Rhys was a doctor in the army, which is where he met Ashby and Turner, but he is the son of a viscount, a larger-than-life man who made fun of his bookish second son at every opportunity and whose sense of self-consequence and the superiority of his bloodlines unfortunately led to a quarrel with a neighbouring family which grew into something far more serious. As a result, the viscount and his eldest son fled to the continent, where they both continue to reside with no apparent desire to return home. But Rhys’ mother persists in the belief that if the disagreement between the two families can be patched up, her husband and son will return home and all will be well. And the method of patching up is for Rhys to marry Miss Sylvia Morton, the lovely daughter of a self-made businessman who had the effrontery – in Lord Gray’s opinion – to purchase the neighbouring estate and set himself up as a gentleman.
Even before he met Margaret, Rhys was resistant to the idea of the marriage, knowing – as his mother refuses to acknowledge – that his father is quite happily living it up abroad and has no intention of returning to England. But he is a dutiful son and loves his family – even though they drive him round the bend – and has so far found it impossible to tell his mother “no”. Now that Margaret is in the picture, he is even less inclined to marry Sylvia, but can’t see a way to gently let down his emotionally fragile mother.
While this might seem like one of those very flimsily constructed “we can’t be together because I’ve got to marry someone else” plots at first, there’s more to it than that. For one thing, Rhys’ dilemma is extremely well written and laid out so that even when one wants to yell at him to forget his bloody family and do something for himself for once, it’s easy to understand why he finds that so difficult to do. In the absence of his father and older brother, he’s the man of the house and is the sole voice of calm and reason in what is, for the most part, a loveable, lively but somewhat unconventional (read bonkers!) family. His younger brother is in his “sowing wild oats” phase; his older sister is unhappily married and possessed of a very sharp tongue; his youngest brother is a tearaway and his mother doesn’t seem to inhabit quite the same reality as everyone else! Kate Noble paints a recognisable picture of family life complete with all its ups and downs and unpredictable messiness and somehow manages to make this bunch of collective pains in the arse rather endearing.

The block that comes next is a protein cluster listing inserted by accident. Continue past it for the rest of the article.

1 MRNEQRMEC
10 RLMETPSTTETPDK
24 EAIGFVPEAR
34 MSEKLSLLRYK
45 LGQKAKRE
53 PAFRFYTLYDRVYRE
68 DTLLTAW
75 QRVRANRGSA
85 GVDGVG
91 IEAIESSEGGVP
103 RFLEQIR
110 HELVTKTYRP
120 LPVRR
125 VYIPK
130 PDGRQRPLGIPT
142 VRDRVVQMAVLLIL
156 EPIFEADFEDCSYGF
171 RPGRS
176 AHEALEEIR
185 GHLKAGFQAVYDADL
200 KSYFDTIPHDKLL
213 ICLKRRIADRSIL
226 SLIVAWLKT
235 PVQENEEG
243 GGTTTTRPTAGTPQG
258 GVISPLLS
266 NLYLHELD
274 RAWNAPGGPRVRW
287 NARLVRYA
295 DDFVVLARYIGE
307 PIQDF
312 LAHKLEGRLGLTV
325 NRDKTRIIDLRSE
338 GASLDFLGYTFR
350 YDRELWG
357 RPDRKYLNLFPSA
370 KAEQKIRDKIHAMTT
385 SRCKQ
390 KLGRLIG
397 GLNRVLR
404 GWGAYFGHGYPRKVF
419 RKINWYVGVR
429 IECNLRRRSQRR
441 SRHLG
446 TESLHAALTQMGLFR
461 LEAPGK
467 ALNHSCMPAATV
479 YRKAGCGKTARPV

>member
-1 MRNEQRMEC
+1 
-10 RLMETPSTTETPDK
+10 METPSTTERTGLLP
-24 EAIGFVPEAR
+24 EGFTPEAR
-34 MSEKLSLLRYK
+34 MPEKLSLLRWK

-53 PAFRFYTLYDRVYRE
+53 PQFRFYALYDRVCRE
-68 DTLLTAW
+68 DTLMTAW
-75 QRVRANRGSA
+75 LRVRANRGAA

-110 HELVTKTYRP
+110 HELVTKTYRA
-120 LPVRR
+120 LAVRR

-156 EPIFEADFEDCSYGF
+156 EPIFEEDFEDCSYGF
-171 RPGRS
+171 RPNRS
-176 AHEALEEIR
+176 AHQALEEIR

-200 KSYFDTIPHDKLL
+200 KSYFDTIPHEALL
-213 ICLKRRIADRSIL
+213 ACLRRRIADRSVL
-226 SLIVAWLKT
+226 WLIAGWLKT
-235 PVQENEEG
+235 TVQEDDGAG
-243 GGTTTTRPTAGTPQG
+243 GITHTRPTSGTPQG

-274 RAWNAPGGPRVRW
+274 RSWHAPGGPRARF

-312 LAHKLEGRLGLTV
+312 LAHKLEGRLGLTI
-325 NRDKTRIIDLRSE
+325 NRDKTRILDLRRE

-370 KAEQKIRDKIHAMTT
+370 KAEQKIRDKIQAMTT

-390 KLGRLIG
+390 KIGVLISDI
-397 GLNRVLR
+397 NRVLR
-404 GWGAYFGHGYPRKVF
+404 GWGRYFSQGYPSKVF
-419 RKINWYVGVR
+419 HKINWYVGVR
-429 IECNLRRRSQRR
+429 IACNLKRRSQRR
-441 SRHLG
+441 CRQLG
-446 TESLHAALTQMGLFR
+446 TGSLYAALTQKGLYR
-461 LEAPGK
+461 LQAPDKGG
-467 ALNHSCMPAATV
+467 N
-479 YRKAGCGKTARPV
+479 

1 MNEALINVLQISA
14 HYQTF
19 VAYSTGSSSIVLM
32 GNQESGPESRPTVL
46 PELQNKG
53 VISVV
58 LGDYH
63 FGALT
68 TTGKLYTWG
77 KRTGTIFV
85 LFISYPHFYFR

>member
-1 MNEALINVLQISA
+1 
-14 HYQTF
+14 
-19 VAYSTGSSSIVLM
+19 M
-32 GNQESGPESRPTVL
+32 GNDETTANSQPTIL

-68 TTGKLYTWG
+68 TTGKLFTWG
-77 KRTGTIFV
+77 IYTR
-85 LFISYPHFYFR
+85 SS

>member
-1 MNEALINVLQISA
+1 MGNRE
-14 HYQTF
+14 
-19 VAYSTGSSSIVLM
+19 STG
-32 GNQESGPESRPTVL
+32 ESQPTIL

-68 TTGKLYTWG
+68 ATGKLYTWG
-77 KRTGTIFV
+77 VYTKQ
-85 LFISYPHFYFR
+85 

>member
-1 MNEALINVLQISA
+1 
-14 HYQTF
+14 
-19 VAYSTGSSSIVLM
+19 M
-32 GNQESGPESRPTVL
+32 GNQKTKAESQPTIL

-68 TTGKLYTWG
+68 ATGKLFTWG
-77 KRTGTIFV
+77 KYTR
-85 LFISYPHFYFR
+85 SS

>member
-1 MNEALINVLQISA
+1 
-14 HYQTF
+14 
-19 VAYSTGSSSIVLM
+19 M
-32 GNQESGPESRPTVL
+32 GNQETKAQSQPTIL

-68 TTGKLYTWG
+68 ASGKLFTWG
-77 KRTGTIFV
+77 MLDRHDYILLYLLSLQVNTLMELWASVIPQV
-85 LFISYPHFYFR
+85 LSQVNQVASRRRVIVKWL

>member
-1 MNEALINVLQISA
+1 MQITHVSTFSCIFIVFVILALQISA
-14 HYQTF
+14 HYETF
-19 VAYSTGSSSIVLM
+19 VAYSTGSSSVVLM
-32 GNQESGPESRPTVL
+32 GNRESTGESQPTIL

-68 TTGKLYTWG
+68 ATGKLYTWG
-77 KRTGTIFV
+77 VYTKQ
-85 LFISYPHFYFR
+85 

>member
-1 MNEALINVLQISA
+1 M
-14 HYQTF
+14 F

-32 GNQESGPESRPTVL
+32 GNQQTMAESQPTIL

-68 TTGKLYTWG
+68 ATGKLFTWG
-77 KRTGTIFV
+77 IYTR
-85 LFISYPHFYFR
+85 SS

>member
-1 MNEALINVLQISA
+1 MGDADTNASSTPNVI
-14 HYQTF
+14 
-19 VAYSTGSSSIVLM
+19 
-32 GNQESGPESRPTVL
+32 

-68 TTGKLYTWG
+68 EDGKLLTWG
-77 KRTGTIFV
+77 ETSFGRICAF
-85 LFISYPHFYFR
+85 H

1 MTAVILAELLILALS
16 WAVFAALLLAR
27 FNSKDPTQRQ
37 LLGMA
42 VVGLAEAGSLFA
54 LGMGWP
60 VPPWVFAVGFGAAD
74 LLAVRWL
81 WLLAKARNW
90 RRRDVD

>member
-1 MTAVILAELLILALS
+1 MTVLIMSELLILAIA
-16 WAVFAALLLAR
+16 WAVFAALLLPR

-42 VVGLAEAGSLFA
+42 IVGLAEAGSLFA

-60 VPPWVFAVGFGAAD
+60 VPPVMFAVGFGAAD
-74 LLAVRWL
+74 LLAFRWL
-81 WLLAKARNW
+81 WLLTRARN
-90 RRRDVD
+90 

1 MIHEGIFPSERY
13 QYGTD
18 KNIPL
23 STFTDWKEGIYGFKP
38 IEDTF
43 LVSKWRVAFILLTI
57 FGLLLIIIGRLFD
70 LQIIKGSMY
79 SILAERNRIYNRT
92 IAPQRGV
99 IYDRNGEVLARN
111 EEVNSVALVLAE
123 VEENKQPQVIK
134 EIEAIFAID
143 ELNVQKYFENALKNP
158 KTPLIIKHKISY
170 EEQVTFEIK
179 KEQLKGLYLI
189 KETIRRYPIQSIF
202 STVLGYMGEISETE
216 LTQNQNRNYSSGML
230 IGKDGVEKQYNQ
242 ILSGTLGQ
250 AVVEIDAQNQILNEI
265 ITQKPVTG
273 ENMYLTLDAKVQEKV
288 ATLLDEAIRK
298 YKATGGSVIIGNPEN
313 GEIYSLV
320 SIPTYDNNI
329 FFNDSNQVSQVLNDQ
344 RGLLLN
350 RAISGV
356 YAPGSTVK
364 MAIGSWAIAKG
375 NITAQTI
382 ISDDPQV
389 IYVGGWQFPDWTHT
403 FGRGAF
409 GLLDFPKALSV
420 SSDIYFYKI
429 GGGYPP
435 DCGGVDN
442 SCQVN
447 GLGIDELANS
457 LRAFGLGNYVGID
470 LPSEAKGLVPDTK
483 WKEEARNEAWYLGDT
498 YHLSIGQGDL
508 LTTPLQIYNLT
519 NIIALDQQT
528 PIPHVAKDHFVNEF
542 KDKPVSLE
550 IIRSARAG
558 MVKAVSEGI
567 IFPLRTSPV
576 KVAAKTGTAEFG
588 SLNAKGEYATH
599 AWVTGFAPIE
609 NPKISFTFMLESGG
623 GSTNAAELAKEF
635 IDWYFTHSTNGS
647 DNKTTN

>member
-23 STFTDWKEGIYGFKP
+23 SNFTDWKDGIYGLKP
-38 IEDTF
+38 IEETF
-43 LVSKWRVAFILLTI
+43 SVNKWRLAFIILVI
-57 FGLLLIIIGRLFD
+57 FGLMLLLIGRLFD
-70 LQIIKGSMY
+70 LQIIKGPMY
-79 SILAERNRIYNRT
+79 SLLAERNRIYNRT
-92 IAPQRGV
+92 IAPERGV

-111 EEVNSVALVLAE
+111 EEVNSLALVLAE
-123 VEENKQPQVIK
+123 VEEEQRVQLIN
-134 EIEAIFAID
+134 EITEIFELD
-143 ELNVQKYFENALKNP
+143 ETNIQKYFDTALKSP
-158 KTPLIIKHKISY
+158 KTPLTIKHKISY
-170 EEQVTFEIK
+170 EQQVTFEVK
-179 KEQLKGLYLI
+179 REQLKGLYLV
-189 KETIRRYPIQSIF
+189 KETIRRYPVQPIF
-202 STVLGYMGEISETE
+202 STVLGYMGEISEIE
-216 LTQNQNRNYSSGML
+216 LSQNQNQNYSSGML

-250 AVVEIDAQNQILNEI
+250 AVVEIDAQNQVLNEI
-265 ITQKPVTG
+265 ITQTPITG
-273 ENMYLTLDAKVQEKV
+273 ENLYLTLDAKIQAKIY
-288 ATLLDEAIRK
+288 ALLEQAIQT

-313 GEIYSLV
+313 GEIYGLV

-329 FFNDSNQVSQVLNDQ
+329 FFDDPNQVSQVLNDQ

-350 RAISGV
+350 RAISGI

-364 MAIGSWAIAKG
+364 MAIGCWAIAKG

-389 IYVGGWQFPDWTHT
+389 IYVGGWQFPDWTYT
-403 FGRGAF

The romance between Rhys and Margaret is sweet and achingly tender, but not devoid of heat or passion. I like the friends-to-lovers trope as a rule, and it’s beautifully done here, right from the opening epistolary exchanges through to the gradually dawning awareness of the other’s attractions and of the true nature of their feelings for one another. Margaret is an especially appealing heroine; she has struggled with shyness and dislike of change all her life, and I admired her courage in deciding to get out there and try something new. She is refreshingly natural and honest, and when push comes to shove, is prepared to stand up for what she wants with a compelling grace and quiet conviction. And Rhys is a charming hero, a genuinely good, decent man who is torn between wanting to help his family or pursuing happiness with the woman he loves.
On the surface, The Dare and the Doctor tells a fairly simple story, but further exploration reveals an understated complexity arising from richly detailed characterisation and exquisitely crafted emotional nuance which made it one of those books I finished with a sigh of contentment. It’s not a ‘flashy’ book – there are no mysteries, spies, pirates, or other forms of derring-do to be found within its pages. But if you are looking for a rest from all that chasing around and appreciate a story replete with warmth, humour and subtlety, then I suggest you need look no further than this one.